Defendant accuses the prosecutor of being ‘disrespectful’ to court.
Accused killer Marcus Wesson brought his trial to a short halt Thursday as he accused prosecutor Lisa Gamoian of disrespecting the court.
“Objection, your honor,” Wesson said, telling Judge R.L. Putnam in Fresno County Superior Court that “my counsel’s silence” prompted him to speak up.
Wesson said his lawyers, Ralph Torres and Peter Jones, were not objecting enough to Gamoian’s “disrespect to the court” in her questioning of Wesson’s wife, Elizabeth.
Putnam quickly ordered jurors from the courtroom to hear Wesson’s complaint.
Your first step to your next job offer.
After a 15-minute hearing, Putnam and Wesson resolved the issue with Wesson promising to make objections through his lawyers. Elizabeth Wesson, portrayed by the prosecution as a bad mother and unwilling witness, also had words for Gamoian, calling the prosecutor “a bitch” in front of jurors.
It was a dramatic end to five days on the witness stand for Elizabeth Wesson, 45, given immunity by the prosecution to help prove its theory that Marcus Wesson ordered his daughters and nieces to carry out a murder-suicide plan if outsiders came to split up the family.
Marcus Wesson, 58, is charged with killing nine children inside his Fresno home near Roeding Park on March 12, 2004. He also faces charges of sexually abusing his daughters and nieces. He has pleaded not guilty.
Testimony has revealed that Marcus Wesson was the father of the slain children. The mothers included his wife, daughters Kiani and Sebhrenah, and nieces Sofina and Rosa Solorio and Ruby Ortiz.
Marcus Wesson forced Putnam to hold a hearing because he threatened to go “proper,” or represent himself in court.
Wesson then calmly told Putnam that Gamoian was showing “no respect for the head of the household,” meaning the judge.
Marcus Wesson also told the judge he didn’t like the “inference” that he had incestuous relationships with his daughters and nieces. “They were surrogate mothers,” he told Putnam.
Putnam, in response, told Wesson that his objections also were a show of disrespect and advised him to make his objections through his lawyers.
Wesson also complained that there was “no decorum” in the courtroom and said, “I’m not used to that.”
After Putnam explained that the examination of witnesses is “a confrontational process,” Wesson said, “I don’t mind witnesses being badgered.”
He then apologized and promised to refrain from making future objections.
Earlier this week, Marcus Wesson came to the defense of his wife, voicing objections that “the prosecutor is angry.”
Thursday, he sat silently — and sometimes cried — as Gamoian hammered Elizabeth Wesson with questions.
Because Gamoian stood next to Elizabeth Wesson, Putnam politely asked the prosecutor to give the witness some space.
Gamoian moved back for a few questions, but quickly moved in again for another series of questions regarding Elizabeth Wesson’s penchant for asking relatives and friends for money.
Why didn’t you sell your collection of 2,000 home movies if the family needed money? Gamoian asked.
Elizabeth Wesson became defensive: “You’re giving me stupid questions to answer. They are not even worth answering.”
Because Gamoian persisted in asking questions as she stood next to Elizabeth Wesson, Putnam ordered the prosecutor to return to the prosecution table.
Gamoian, in response, said, “Excuse me, your honor.”
Marcus Wesson, apparently believing Gamoian’s response was disrespectful toward Putnam, raised his first objection, but the judge told him to make his objections through his lawyers.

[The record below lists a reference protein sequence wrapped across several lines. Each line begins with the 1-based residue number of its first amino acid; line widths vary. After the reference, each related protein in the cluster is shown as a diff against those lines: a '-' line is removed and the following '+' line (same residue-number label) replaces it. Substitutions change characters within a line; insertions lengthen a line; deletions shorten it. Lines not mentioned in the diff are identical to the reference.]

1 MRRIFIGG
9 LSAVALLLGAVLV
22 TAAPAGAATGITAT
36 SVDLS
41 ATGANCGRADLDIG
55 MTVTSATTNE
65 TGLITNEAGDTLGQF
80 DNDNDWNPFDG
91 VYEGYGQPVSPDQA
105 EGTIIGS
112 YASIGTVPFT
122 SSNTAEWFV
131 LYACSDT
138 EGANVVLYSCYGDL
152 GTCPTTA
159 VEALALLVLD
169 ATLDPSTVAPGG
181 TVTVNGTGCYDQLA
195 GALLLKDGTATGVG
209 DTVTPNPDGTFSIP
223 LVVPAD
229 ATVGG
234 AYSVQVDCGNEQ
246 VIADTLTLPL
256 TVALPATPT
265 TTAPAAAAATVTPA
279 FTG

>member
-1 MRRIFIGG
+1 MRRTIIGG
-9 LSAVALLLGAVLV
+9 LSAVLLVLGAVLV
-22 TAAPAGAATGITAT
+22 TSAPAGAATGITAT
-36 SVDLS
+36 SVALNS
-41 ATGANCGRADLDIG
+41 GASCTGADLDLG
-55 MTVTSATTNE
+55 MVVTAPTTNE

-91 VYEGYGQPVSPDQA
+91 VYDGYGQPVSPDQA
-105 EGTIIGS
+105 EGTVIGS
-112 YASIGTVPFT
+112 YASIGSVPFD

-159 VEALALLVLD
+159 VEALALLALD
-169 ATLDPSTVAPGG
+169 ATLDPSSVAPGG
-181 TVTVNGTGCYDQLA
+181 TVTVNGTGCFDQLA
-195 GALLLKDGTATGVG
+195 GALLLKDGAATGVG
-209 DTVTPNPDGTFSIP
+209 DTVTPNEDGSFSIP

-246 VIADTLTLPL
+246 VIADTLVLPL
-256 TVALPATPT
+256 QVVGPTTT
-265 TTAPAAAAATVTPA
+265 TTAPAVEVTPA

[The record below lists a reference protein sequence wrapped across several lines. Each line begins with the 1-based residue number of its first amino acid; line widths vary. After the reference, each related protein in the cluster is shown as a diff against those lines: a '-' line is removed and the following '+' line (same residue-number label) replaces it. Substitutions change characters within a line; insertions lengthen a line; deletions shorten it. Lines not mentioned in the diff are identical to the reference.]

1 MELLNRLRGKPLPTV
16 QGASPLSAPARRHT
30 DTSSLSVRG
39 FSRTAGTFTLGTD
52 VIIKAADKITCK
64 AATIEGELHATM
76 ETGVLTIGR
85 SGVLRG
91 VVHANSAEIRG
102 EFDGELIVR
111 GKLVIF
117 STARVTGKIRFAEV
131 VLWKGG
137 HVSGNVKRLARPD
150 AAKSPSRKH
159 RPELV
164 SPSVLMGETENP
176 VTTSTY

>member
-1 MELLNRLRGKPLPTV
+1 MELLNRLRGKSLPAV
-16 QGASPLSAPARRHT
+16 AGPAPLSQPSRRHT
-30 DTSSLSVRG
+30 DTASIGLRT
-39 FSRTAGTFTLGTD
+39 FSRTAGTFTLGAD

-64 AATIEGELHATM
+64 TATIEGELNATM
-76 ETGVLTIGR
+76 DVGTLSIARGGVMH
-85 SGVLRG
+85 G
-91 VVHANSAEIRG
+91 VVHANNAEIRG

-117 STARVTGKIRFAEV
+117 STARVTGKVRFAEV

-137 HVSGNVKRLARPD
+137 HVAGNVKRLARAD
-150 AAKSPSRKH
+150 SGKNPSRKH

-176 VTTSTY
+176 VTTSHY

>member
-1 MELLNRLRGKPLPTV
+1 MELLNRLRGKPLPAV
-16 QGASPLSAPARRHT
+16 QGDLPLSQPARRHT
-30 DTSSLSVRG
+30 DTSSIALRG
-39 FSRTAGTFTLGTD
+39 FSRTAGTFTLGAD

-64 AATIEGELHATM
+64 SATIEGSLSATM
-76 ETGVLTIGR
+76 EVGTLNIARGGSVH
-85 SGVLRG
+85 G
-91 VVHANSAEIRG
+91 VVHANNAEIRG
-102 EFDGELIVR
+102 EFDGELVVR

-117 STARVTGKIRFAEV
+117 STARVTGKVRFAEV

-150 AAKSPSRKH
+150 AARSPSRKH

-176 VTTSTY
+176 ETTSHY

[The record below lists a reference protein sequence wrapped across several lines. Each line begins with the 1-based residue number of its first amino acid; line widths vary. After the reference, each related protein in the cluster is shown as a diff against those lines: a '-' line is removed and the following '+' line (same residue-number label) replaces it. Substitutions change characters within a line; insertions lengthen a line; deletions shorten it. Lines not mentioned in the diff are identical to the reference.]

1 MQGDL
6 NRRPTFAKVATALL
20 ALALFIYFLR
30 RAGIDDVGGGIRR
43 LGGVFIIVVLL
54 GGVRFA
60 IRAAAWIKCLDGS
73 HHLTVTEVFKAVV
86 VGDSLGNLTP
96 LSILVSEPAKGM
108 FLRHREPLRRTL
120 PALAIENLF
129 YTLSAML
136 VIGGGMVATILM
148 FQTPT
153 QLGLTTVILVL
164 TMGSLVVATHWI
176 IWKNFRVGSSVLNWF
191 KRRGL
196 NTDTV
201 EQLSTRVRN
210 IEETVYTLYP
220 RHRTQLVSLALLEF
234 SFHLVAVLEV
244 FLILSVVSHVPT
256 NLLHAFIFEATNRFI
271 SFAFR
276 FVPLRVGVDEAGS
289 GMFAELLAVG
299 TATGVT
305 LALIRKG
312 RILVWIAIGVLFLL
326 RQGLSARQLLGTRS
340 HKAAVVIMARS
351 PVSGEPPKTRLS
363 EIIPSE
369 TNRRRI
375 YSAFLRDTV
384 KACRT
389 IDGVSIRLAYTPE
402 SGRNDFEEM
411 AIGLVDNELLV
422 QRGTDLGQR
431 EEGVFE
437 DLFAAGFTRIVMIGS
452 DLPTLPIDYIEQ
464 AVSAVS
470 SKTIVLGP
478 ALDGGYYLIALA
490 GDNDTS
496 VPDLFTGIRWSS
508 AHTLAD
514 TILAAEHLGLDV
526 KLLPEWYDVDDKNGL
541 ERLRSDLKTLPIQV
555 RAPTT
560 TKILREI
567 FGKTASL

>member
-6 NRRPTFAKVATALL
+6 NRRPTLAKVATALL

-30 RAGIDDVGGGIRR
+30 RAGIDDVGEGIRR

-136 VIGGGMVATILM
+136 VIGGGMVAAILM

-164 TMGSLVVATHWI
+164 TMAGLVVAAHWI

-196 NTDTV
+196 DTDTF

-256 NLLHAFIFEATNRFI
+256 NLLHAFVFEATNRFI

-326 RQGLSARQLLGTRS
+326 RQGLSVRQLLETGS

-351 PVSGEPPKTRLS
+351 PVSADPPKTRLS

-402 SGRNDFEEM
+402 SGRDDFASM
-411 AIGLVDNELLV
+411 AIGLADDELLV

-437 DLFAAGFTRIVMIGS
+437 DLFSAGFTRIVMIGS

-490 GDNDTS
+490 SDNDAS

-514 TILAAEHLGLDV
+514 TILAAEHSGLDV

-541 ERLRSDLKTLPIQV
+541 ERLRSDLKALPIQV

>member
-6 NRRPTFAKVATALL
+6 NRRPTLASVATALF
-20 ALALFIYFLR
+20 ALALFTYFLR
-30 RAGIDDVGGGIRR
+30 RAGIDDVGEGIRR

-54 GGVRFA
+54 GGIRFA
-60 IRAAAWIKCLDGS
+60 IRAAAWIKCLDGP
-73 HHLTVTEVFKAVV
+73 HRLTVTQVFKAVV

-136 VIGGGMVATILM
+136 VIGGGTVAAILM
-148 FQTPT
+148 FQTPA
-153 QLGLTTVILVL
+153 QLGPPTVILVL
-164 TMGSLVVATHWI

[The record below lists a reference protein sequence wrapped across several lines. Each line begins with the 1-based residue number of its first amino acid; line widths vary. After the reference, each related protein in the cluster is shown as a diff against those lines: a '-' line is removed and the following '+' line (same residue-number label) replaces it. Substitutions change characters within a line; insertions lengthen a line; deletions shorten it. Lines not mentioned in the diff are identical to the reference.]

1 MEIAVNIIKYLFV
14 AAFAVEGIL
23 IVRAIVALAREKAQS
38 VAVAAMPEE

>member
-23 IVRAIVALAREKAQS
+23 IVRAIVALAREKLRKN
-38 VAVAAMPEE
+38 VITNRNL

From the prosecution table, Gamoian continued to grill Elizabeth Wesson, asking her to explain what her husband meant when he said he wasn’t in jail for that “stupid, little stunt.” Gamoian earlier said Marcus Wesson believes the killings were a “stupid thing.”
Elizabeth Wesson, however, accused Gamoian of misleading the jury. She said the “stupid, little stunt” phrase referred to her husband’s belief that jailers and inmates were conspiring to harass him.
“I know he’s not going to get a fair trial,” Elizabeth Wesson said without a question pending. “We already know he is never getting out of jail.”
Elizabeth Wesson grew upset again when Gamoian asked her about her definition of sensitivity, since she had described her husband as a sensitive man who cried a lot.
“Is it sensitive to molest your daughters?” Gamoian asked.
After a long pause, Gamoian asked another question: “As you sit here today, do you believe he fathered Kiani’s child?”
No, Elizabeth Wesson replied.
Why not? Gamoian asked.
“I don’t want to believe that. I don’t want to believe it. It’s not true,” she said.
Marcus Wesson then voiced his second objection, forcing Putnam to hold the hearing.
After Elizabeth Wesson left the witness stand, jurors began hearing her account through two tape-recorded interviews she gave to Fresno police detectives.
Because Elizabeth Wesson speaks softly and sobs throughout the interview, much of what she says is inaudible. Jurors were given copies of the transcripts to read along.
In the interviews, Elizabeth Wesson tells detectives she is too distraught to recall what she saw in her home when the children were slain. In court, she told jurors the same thing.
On the tape, Elizabeth Wesson recalled seeing her husband holding their 17-year-old daughter, Elizabeth, near a pile of blankets in a rear bedroom.
When her husband ordered her to come into the bedroom, she said on the tape that she got scared and ran, leaving the younger Elizabeth and another daughter, Sebhrenah, inside the home with their father.
The girls were still alive when she ran from the room, Elizabeth Wesson told the detectives. The younger Elizabeth and Sebhrenah were later discovered among the slain victims, testimony has revealed.
The trial will resume Monday.